A lot of exploring comes down to knowing your limits, trusting your instinct, and not being stupid. Those three things led me to realize, looking at someone else’s shots of this old carriage house from a few months ago, that I wasn’t going inside it. A sneeze could take this building down.
I was crushed to see this beautiful house so badly neglected. It has an incredible piece of American history tied to it, and I can’t believe we’ve thrown it away like this. I wasn’t going to leave empty-handed, so I circled the property to get some less-than-stellar exterior and through-the-window shots.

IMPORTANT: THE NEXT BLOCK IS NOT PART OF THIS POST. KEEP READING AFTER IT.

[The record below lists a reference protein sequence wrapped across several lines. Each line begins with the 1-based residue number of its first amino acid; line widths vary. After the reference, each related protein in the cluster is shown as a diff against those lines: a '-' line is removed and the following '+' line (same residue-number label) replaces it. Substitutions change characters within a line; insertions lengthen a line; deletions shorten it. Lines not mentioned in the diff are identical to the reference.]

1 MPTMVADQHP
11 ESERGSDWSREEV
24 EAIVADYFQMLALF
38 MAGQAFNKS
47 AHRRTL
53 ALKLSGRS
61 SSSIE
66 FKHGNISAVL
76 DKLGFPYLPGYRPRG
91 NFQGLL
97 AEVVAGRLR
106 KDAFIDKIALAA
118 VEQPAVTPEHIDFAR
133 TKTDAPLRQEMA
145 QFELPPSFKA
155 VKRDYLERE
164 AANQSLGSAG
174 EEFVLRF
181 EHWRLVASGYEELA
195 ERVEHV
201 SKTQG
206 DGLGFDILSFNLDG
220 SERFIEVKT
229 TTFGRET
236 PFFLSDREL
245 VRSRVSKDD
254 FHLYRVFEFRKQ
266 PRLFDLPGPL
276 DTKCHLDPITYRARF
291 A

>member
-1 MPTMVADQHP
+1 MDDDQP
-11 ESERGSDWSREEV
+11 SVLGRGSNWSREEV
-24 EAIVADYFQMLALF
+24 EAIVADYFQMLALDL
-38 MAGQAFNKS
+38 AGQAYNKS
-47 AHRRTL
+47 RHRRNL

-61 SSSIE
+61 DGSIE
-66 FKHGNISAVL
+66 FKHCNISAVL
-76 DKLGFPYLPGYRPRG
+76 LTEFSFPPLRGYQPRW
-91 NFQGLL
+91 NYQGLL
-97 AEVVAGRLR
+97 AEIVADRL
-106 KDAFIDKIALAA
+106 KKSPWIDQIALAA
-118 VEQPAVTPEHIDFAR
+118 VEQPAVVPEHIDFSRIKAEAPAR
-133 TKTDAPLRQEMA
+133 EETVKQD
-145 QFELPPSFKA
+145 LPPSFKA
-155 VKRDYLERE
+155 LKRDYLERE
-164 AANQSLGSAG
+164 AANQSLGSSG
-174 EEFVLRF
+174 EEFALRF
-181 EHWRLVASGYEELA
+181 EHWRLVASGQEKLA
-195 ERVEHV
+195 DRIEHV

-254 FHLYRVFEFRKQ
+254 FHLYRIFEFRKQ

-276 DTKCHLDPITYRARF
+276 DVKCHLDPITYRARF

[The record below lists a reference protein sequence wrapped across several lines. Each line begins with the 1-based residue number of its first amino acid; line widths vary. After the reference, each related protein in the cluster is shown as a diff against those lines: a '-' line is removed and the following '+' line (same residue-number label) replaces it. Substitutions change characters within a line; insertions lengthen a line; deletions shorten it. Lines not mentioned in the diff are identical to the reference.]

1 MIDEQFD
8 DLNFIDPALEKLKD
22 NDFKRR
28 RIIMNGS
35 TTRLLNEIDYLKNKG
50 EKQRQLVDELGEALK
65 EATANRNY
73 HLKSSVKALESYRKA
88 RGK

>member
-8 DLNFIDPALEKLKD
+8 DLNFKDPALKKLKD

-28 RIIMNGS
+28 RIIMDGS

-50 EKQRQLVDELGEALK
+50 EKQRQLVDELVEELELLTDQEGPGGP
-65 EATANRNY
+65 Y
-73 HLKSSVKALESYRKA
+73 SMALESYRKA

My best friend and I decided we were then going to stop at a place we’ve visited a few times, since we were right in the area. It’s full of very old, very badly decaying houses that are literally disintegrating into the earth. Every year, we watch them fall a little further.
My best friend feels a very strong attachment and sense of peace here, like she doesn’t want to leave. I take that as proof that finding pieces of yourself in these old places in not an experience limited to “explorers.”
I have shot the next few homes before. They’re so much farther gone than they were on my first visit a few years ago. You used to be able to walk around inside. Can’t do that anymore.
There is still something peaceful and beautiful about watching these houses decay. I think maybe seeing nature do it in her own time, instead of vandals, is something to appreciate.